CFP: City of Sin: Representing the Urban Underbelly in the Nineteenth Century (Amsterdam 19 – 20 May 2016)

City of Sin: Representing the Urban Underbelly in the Nineteenth Century
Amsterdam, Rijksmuseum + Van Gogh Museum, May 19 – 20, 2016
Proposal Deadline: Dec 18, 2015
European Society for Nineteenth-Century Art Annual Conference 2016
‘The pageant of fashionable life and the thousands of floating existences – criminals and kept women – which drift about in the
underworld of a great city […] all prove to us that we have only to open our eyes to recognize our heroism […]. The life of our city is rich in poetic and marvelous subjects.” – Charles Baudelaire, Salon of 1846
In the spring of 2016 Amsterdam will host two major exhibitions: Easy Virtue: Prostitution in French Art, 1850-1910 (Van Gogh Museum,
previously Musée d’Orsay) and Girls in Kimono. The Breitner Variations (Rijksmuseum). Both exhibitions explore the depiction of women in the
margins of urban life – the prostitute, the model, working (class) women, and the women of the entertainment industry. In cooperation with
the two museums, ESNA will take this occasion to organize its annual two-day international conference around the topic of the “urban
underbelly” and its depiction in nineteenth-century art. The conference seeks to broaden the perspective of the two exhibitions by inviting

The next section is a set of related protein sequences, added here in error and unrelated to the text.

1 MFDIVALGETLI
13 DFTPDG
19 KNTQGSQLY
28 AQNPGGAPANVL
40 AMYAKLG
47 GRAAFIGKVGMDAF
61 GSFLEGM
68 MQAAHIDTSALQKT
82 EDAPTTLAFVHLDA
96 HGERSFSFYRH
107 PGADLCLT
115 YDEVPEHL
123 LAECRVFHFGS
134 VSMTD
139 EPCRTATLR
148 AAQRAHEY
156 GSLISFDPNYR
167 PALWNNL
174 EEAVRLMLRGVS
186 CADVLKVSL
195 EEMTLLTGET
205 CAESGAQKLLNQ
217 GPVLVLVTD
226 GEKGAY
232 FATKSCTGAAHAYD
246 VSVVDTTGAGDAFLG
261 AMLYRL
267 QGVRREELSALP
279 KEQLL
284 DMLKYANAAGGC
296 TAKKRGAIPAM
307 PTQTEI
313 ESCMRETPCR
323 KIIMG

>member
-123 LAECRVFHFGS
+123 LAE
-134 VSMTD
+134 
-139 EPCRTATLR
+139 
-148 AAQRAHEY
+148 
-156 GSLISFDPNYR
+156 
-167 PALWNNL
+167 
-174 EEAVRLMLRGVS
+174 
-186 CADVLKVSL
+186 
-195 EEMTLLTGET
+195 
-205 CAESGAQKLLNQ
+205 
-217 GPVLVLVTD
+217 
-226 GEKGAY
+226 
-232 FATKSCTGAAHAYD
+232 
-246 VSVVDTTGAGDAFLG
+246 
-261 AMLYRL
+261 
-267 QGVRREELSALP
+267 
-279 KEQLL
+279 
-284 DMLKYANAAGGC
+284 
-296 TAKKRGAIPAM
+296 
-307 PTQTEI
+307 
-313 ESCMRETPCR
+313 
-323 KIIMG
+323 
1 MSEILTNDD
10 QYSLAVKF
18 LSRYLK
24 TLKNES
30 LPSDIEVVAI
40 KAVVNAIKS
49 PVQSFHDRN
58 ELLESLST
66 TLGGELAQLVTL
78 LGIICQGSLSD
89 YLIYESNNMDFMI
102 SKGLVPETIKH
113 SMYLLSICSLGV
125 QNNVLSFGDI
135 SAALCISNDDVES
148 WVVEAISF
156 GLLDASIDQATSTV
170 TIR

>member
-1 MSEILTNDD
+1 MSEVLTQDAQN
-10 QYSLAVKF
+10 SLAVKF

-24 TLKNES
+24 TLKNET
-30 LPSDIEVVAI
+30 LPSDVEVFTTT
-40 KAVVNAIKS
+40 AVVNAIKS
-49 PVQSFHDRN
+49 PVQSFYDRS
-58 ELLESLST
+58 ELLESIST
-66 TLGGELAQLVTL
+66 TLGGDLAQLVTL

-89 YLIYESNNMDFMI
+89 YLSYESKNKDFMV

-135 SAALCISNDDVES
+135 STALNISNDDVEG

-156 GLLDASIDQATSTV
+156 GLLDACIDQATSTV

papers that deal with urban marginality in the widest sense.
The conference takes as its motto Baudelaire’s 1846 call to artists to open their eyes to the darker side of nineteenth-century metropolitan life, not usually a topic of serious art historical study. In this sense, the conference aims to form a counter-canon that will provide a fuller picture of the “painting of modern life”. Rather than the daylight scenes featuring the typical flâneur so well known to the broader public, the conference will focus on the depiction of things that occur in the shadows. Topics to be explored may include, but are certainly not limited to: crime and punishment; criminals and their pursuers; gambling and other clandestine activities; female and male prostitutes; alcoholics and drug addicts; hobos and bohemians; the homeless and those who care for them; the (working) urban poor and the unemployed; the insane and the hysterical; the ill and the dying; the gay community, dandies, cross-dressers and transgenders avant-la-lettre; and practitioners and practices considered sexually or morally deviant. Contributions may deal with images in any medium, created in any urban center and at any time during the (long) nineteenth century (we especially welcome papers focusing on the early nineteenth-century).
Please send proposals (max. 300 words) for a 20-minute paper (in English) to by 18 December 2015 at the latest.
Selected speakers will be contacted in the course of January 2016.
Organizing committee: Rachel Esner (University of Amsterdam) and Jenny Reynaerts (Rijksmuseum Amsterdam); Lisa Smit (Van Gogh Museum Amsterdam)
Scientific committee: Nienke Bakker (Van Gogh Museum Amsterdam); Richard Thomson (University of Edinburgh); Marjan Sterckx (Ghent
University); Rachel Esner (University of Amsterdam); Jenny Reynaerts (Rijksmuseum Amsterdam); Jan Dirk Baetens (Rijksuniversiteit
Nijnmegen); Mayken Jonkman (RKD); Maite van Dijk (Van Gogh Museum)

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